World Cup in Qatar, refuge of scoundrels

Estimado Hassan al Zauadi.

NewsEditor
NewsEditor
19 November 2022 Saturday 17:40
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World Cup in Qatar, refuge of scoundrels

Estimado Hassan al Zauadi.

My respects. You were the CEO of the committee that in 2010 promoted Qatar's triumphant candidacy for the World Cup, which begins today. Since then you have been in charge of organizing the tournament, not excluding the construction of seven new stadiums. Your official title, I see, is Secretary General of the Supreme Committee for the Delivery and Legacy of the 2022 World Cup. I repeat: my respects.

I understand that you studied law at an English university. They taught him well. Never has a lawyer executed more complicated persuasion work with more success. The rivals he had in 2010 were not a piece of cake: the United States, Japan, South Korea and Australia. He also had against him that the technical team that FIFA had sent to evaluate the virtues of each of those countries determined that Qatar was the least suitable to hold a soccer World Cup.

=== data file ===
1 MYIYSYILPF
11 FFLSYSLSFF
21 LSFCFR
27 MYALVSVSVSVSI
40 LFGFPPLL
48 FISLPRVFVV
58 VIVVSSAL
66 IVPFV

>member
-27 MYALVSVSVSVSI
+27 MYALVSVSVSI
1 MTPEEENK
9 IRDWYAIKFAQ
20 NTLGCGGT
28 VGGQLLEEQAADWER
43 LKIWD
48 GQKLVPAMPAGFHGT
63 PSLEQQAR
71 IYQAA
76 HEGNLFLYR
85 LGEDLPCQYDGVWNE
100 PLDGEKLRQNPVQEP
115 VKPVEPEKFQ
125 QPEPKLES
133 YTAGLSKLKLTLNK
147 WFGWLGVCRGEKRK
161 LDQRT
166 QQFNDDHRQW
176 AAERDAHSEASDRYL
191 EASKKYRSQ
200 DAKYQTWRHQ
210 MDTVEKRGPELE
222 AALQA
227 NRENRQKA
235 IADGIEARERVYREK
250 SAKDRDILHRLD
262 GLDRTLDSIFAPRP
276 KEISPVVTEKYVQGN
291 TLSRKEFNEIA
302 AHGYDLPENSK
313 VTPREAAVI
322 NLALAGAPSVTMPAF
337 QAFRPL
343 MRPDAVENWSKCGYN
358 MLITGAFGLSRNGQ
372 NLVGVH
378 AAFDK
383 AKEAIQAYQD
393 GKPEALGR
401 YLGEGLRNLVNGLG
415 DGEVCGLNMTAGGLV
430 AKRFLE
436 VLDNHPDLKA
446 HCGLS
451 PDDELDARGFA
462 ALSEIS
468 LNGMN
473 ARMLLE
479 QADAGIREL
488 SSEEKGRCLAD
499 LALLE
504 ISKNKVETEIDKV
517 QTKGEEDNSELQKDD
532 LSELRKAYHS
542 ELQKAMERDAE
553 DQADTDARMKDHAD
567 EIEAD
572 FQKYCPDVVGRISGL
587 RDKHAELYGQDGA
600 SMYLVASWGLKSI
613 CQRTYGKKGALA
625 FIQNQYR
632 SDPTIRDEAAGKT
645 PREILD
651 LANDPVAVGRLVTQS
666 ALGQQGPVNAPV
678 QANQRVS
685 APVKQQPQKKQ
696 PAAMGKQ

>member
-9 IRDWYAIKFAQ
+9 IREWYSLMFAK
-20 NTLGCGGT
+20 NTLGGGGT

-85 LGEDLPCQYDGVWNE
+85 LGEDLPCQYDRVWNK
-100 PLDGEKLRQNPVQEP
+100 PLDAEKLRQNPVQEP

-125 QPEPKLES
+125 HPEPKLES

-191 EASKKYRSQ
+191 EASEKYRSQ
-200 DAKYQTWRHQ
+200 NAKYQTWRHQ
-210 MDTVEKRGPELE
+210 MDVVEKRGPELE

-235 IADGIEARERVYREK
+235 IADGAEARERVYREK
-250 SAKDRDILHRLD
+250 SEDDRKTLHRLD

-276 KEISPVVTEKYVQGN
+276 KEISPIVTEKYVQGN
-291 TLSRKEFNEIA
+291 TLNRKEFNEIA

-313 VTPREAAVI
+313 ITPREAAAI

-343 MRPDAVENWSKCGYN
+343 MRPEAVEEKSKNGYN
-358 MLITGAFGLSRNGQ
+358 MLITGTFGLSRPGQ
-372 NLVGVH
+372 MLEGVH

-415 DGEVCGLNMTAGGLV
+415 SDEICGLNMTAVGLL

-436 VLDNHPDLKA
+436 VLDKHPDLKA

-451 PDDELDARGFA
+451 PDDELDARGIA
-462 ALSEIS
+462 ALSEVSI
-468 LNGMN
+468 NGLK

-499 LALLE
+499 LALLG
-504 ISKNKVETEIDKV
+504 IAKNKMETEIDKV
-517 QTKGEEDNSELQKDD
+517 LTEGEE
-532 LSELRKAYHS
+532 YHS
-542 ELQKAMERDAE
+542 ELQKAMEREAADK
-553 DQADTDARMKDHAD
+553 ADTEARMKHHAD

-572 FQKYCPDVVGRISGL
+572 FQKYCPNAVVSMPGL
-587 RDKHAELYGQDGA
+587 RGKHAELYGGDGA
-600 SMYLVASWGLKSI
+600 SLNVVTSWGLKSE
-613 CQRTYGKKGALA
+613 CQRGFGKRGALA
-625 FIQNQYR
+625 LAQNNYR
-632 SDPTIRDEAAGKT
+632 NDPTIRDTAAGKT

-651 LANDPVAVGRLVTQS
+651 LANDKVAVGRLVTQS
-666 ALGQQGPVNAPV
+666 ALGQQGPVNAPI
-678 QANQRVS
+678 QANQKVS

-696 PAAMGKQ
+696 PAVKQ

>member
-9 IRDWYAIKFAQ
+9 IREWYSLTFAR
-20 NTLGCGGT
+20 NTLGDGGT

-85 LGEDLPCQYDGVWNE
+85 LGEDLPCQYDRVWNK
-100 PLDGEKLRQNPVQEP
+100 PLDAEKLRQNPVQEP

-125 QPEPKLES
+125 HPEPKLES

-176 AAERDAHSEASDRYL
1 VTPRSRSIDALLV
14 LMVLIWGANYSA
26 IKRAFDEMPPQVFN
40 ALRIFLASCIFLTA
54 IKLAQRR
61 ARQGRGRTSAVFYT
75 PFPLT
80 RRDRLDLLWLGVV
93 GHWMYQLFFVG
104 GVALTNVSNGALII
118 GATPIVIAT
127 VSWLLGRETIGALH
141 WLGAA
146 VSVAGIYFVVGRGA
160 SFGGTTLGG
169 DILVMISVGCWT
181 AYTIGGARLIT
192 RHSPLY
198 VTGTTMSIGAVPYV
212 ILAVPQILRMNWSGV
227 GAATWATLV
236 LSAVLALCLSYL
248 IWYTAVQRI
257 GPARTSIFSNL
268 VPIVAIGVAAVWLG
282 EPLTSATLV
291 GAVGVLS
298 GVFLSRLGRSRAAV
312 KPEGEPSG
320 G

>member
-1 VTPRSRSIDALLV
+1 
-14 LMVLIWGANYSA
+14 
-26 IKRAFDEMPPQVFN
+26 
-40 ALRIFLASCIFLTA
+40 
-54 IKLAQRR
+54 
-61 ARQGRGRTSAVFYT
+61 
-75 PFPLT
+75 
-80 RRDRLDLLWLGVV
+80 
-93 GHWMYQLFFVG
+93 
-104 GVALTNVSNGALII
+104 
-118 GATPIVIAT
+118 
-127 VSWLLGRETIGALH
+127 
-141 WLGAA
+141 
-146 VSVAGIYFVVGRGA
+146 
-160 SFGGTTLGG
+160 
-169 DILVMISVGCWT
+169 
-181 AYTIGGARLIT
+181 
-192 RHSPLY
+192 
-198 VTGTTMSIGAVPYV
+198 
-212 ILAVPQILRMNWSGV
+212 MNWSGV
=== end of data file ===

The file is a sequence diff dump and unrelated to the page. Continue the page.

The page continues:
I know well the Chilean FIFA employee who led that technical team. Harold Mayne-Nicholls told me that his job was to rate potential venues based on infrastructure, football tradition and, among other things, the weather. Qatar received far fewer points than any of the other four candidates. Clearly, according to Mayne-Nicholls, none of the FIFA executive committee members who voted for Qatar bothered to read their report, despite the considerable work, time and money it cost the venerable organization tasked with overseeing for humanity's favorite pastime.

Rather, as my friend Harold told me, "they passed it to you-know-where."